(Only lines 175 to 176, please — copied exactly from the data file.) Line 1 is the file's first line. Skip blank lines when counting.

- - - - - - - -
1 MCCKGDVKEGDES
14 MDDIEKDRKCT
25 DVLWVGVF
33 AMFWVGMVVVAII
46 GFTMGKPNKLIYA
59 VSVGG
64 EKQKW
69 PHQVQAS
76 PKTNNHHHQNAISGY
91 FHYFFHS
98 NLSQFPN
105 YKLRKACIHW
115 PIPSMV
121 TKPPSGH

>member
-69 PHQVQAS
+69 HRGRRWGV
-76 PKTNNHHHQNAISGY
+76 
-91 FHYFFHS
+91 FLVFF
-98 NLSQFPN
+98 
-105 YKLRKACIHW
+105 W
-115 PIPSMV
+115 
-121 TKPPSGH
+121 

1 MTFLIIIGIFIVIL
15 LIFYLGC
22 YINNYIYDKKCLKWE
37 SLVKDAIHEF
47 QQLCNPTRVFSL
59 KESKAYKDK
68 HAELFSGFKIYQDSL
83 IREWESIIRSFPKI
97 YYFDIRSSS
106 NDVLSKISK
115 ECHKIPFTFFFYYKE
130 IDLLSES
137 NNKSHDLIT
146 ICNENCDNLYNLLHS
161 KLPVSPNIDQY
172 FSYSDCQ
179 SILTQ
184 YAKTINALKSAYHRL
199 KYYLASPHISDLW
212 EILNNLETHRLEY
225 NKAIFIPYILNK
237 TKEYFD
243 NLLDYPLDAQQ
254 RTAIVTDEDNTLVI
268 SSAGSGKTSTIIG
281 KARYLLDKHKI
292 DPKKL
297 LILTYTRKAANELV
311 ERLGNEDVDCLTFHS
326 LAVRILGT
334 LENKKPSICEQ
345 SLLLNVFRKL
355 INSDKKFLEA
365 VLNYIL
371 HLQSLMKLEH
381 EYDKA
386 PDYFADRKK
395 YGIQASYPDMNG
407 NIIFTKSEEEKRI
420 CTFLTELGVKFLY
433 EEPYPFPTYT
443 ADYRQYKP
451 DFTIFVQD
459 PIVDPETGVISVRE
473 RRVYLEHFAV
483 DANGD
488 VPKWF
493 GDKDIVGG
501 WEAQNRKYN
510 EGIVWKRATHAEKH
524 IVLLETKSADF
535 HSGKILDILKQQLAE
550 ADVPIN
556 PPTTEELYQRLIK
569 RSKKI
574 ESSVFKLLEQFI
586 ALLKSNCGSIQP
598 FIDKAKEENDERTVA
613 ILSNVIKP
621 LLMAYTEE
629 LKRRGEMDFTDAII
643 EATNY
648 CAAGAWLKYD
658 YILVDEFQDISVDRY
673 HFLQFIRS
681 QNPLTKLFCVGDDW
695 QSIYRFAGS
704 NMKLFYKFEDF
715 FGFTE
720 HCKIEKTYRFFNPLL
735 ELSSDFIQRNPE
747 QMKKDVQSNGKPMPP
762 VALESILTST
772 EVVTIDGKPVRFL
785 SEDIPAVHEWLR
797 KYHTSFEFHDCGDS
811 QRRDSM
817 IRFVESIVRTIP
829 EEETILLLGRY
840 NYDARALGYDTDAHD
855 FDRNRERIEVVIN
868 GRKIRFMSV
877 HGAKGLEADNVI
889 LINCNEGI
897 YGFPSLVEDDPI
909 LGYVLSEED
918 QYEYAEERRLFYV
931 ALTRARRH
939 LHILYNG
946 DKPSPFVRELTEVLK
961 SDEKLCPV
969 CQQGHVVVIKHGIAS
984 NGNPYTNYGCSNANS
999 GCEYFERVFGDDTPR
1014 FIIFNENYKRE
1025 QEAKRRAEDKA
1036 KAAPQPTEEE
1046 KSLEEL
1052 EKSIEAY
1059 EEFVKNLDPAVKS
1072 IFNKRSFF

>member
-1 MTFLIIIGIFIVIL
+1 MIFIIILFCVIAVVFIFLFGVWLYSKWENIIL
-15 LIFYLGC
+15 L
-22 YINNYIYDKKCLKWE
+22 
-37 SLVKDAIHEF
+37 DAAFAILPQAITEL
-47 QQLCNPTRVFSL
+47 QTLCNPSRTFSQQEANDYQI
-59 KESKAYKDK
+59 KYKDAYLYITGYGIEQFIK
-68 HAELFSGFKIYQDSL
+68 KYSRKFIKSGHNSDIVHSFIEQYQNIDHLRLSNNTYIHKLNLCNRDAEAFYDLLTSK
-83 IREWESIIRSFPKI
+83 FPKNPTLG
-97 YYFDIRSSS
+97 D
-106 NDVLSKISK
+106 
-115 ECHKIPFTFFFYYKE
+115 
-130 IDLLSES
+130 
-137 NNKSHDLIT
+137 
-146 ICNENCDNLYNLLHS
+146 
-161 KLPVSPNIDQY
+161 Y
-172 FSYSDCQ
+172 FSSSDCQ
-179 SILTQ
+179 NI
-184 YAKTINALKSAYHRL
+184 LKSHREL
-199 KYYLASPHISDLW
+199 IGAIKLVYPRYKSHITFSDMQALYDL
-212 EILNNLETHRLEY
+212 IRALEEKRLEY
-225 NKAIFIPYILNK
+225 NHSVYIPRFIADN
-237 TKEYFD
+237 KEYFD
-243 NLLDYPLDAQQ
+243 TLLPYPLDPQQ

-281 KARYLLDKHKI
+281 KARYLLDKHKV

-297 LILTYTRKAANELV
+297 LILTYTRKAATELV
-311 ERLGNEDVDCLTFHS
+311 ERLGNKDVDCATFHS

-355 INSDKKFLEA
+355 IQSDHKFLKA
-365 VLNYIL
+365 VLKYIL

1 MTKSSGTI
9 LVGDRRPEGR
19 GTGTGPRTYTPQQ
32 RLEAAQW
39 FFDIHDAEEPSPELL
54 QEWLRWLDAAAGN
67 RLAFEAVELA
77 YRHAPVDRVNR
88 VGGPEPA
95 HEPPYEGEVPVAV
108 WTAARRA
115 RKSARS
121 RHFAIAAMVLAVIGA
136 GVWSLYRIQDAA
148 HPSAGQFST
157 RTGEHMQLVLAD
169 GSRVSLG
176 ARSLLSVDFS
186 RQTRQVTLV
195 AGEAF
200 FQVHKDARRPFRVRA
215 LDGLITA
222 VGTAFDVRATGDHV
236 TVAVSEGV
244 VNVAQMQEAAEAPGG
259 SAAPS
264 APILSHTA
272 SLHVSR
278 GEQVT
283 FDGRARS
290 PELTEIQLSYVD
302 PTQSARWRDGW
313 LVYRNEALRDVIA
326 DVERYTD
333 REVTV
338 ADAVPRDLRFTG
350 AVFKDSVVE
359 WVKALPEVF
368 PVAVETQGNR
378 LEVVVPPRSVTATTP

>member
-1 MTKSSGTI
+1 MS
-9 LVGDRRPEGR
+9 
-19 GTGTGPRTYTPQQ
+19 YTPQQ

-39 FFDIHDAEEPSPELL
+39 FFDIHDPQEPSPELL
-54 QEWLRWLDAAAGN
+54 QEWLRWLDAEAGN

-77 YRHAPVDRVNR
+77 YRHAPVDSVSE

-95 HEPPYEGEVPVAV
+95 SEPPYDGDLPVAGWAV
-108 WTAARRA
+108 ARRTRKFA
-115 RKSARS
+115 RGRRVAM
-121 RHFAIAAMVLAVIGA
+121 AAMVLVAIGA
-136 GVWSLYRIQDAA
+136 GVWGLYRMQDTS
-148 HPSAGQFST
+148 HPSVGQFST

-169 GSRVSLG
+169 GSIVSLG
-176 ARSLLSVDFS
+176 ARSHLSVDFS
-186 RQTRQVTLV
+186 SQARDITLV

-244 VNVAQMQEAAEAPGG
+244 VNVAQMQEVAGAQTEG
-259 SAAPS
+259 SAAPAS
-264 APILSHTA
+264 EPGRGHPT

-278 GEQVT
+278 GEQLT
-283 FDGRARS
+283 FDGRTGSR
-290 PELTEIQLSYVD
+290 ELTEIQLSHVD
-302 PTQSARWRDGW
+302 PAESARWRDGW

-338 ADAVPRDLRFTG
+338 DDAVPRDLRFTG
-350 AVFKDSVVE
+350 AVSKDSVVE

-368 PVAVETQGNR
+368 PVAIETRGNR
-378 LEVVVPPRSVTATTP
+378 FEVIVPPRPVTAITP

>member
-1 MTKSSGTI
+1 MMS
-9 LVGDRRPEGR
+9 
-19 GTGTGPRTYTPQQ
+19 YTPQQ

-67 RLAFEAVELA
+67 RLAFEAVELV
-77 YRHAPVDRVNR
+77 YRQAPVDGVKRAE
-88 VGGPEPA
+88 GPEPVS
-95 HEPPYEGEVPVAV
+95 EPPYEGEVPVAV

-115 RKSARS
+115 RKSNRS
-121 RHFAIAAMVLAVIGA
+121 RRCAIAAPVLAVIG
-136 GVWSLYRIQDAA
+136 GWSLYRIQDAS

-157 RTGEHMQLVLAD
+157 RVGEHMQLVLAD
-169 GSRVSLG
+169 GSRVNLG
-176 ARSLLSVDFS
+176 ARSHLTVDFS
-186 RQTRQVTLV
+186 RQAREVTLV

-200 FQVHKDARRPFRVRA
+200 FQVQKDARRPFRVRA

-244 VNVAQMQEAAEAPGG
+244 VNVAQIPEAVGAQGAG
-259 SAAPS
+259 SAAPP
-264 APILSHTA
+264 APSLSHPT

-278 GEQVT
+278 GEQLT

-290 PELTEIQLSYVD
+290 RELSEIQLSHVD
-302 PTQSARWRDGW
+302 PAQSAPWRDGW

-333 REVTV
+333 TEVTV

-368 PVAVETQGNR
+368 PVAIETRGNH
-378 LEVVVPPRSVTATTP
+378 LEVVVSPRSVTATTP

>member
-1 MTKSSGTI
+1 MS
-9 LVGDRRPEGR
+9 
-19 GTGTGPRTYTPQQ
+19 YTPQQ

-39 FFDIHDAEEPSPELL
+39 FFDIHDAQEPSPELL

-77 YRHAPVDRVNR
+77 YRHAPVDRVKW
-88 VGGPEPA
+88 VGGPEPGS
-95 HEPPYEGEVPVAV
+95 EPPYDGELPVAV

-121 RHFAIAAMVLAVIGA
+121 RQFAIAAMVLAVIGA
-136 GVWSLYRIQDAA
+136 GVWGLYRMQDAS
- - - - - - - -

+237 KEYFD
-243 NLLDYPLDAQQ